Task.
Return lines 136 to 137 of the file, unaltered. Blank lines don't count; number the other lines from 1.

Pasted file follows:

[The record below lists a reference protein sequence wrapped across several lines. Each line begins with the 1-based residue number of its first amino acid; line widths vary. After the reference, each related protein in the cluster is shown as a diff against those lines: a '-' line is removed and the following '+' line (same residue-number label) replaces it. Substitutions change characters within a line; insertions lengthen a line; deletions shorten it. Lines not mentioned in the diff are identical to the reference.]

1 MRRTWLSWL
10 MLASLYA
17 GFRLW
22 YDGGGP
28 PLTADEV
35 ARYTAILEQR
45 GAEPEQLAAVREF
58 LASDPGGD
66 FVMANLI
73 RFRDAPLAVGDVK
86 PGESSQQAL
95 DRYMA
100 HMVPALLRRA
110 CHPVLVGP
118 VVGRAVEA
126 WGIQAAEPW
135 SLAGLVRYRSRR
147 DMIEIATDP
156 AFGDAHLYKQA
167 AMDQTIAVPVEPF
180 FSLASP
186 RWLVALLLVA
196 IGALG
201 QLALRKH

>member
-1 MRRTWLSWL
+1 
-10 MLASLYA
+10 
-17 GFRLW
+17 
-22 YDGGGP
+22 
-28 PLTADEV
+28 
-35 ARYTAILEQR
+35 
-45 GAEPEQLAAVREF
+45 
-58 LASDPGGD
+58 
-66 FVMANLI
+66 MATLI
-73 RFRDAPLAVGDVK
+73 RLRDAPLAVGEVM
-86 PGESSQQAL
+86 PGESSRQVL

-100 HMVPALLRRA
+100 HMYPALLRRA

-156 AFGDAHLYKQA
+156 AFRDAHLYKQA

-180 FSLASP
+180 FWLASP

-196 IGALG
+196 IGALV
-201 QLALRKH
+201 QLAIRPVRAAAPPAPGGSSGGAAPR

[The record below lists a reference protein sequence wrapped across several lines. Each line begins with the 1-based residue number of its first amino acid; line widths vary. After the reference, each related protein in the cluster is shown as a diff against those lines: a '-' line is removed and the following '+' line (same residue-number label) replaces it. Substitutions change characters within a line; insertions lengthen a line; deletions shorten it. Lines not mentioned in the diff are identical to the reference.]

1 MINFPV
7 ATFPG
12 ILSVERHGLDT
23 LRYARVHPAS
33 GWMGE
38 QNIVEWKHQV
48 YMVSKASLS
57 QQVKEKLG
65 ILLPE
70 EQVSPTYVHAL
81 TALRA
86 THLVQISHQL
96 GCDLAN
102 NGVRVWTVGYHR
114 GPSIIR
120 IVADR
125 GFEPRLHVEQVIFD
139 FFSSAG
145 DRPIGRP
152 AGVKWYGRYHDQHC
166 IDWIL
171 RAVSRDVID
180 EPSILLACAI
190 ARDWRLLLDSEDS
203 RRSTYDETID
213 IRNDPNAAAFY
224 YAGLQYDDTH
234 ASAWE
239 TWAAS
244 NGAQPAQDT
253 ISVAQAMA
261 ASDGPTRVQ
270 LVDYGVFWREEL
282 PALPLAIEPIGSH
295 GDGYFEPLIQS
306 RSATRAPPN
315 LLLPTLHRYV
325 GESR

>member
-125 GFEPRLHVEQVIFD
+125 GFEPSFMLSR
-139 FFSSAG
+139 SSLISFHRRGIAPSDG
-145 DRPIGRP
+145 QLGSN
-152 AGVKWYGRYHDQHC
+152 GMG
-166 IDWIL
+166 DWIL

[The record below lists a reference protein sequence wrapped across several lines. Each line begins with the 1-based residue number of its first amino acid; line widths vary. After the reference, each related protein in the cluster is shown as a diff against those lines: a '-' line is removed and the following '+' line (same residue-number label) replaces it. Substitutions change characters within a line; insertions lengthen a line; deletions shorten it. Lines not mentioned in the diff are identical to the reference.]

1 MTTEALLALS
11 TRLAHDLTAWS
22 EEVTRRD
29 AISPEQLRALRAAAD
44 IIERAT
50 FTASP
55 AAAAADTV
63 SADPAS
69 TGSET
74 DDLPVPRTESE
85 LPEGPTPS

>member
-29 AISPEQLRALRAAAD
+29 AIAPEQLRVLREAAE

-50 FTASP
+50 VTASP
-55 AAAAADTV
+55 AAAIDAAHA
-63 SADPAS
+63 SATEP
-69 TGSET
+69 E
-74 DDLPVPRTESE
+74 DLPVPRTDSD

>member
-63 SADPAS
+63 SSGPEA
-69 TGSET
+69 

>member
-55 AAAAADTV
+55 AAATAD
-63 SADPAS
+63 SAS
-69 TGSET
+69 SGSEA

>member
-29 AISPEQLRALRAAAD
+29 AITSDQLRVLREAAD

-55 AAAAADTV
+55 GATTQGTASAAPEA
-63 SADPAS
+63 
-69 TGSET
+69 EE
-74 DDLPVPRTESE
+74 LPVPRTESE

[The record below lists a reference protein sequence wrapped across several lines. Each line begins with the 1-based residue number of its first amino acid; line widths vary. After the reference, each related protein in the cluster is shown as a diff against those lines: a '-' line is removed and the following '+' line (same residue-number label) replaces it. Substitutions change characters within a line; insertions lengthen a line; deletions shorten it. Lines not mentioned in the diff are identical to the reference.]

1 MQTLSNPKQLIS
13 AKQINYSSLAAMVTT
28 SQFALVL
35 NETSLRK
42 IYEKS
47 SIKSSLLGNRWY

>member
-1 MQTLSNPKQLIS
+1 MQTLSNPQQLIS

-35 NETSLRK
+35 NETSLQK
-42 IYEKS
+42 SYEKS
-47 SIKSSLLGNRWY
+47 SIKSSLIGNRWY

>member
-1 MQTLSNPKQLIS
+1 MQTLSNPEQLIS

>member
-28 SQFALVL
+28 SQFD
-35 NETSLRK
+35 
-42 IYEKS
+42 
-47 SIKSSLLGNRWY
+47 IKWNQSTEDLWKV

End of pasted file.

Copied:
+63 SSGPEA
-69 TGSET